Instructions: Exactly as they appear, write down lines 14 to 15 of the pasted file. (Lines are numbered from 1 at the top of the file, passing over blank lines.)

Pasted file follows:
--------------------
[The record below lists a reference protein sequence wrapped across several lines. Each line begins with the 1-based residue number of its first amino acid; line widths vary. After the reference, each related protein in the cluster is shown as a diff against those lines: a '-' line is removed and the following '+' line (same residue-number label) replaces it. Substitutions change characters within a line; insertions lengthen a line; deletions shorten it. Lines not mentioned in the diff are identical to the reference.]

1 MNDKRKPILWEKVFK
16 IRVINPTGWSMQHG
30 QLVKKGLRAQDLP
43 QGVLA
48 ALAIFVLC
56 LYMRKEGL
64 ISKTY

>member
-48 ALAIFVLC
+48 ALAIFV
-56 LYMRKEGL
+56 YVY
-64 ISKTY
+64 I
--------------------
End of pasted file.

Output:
-64 ISKTY
+64 I